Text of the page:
Borders cannot arise in a moment. A long trail of increasing opacity follows formal agreements and treaties: time is needed to break valuable connections and acquaintances among people and businesses, and to redevelop new ones according to recent economic factors and sometimes illegal activities like smuggling.
For a long time I observed the process of border arising between Ukraine and Moldova, former Soviet republics, down the Dniester river. Despite all formalities and penalties, illegal transportation was going on beyond big towns and check-points.
Yampil, a small Ukrainian town, attracted Moldova farmers from Cosăuți and Iorjniţa villages who crossed the river by oars and boats, especially on fair days.
Gradually transport flow between the countries decreased. The number of boats usually stood by the river declined from year to year, and the banks seemed to slide apart because of their disappearance.
The led rope was installed as a reminder of the past common route across the Dniester, and that rope was supposed to prevent the countries from moving away further. At least, symbolically.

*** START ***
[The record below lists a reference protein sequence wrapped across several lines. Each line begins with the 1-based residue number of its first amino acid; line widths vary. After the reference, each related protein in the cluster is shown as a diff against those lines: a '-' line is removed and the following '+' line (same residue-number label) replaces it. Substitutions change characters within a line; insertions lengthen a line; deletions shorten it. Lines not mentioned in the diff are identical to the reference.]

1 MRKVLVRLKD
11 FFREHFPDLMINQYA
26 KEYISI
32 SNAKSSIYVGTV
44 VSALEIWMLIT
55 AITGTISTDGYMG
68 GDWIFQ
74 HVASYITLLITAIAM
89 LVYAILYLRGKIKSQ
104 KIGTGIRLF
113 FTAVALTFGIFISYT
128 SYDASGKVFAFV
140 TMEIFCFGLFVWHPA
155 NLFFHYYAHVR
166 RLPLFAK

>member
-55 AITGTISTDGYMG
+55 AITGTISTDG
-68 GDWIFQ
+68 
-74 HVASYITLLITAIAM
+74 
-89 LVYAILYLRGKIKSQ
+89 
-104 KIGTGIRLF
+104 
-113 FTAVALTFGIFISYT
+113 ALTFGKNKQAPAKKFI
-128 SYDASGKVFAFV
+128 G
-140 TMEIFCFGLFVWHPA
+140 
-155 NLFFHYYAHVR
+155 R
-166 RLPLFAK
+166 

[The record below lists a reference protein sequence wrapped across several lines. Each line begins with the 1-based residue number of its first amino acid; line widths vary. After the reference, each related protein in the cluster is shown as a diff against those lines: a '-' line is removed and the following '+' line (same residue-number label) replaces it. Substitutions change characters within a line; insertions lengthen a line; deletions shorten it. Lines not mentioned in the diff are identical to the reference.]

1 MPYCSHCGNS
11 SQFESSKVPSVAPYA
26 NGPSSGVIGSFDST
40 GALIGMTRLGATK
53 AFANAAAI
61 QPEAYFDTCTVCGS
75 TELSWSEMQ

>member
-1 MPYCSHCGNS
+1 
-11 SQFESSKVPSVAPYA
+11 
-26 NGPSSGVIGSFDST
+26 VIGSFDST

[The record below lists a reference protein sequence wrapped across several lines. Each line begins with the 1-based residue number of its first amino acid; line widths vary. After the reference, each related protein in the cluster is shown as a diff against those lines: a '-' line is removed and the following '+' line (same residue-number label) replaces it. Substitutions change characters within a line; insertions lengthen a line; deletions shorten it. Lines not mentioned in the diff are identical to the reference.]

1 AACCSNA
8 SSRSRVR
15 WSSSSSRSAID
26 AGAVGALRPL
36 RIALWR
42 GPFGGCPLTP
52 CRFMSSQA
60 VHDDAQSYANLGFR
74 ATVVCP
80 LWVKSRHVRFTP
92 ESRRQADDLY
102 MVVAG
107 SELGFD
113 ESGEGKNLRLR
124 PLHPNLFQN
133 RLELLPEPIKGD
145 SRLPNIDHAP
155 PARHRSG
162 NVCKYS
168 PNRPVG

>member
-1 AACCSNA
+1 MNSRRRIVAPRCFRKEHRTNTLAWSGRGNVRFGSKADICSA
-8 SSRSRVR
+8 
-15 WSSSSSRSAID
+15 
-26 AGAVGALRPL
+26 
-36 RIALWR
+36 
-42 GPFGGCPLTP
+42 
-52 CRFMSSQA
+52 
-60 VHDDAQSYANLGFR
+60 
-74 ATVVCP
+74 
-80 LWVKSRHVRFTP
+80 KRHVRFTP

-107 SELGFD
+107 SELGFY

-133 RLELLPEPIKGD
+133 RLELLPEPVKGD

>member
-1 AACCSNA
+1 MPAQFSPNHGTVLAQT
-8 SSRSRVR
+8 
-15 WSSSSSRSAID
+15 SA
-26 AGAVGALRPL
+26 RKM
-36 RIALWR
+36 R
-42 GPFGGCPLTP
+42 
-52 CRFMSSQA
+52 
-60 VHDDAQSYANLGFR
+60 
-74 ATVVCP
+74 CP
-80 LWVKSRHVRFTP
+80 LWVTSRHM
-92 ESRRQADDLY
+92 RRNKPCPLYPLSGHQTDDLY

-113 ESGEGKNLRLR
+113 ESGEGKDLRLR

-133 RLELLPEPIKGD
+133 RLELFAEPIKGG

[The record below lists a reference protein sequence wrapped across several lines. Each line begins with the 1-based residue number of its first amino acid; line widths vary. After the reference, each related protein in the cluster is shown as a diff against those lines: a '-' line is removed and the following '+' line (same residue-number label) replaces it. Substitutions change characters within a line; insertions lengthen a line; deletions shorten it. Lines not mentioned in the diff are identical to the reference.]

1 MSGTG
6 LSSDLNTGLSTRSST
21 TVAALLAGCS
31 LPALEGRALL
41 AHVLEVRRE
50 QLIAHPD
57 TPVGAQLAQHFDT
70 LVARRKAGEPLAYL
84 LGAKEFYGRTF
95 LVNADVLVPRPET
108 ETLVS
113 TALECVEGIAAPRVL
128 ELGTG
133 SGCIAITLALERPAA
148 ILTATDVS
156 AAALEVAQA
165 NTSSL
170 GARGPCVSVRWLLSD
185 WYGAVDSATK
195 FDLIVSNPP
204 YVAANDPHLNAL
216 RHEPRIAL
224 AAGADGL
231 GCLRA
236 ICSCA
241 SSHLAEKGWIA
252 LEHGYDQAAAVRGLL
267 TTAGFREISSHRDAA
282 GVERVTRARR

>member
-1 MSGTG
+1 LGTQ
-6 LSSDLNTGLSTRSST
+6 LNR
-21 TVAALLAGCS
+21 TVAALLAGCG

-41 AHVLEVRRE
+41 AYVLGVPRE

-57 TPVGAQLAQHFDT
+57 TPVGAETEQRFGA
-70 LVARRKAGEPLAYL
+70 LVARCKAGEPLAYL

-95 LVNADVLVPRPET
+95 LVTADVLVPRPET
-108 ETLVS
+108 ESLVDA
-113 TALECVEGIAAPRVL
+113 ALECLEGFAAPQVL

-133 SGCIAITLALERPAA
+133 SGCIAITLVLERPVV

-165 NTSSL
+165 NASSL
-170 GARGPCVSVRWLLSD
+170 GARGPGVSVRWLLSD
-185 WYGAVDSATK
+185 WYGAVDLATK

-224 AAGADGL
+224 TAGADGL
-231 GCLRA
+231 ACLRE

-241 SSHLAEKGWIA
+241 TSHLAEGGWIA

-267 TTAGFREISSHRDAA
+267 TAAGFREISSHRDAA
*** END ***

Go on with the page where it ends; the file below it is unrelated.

The lights turned on every night and went off at dawn automatically. Of course, this installation like any other on a state border could not be mounted with official approval, so legally it was an anonymous construction.
The rope was in operation for about a week after its installation, and then it was dismantled by border patrol officers, who thought it was something used by smugglers. Later there were several reports on local newspapers and TV channels about new trafficking way blocked by border patrol forces, but they were quite frequent those times.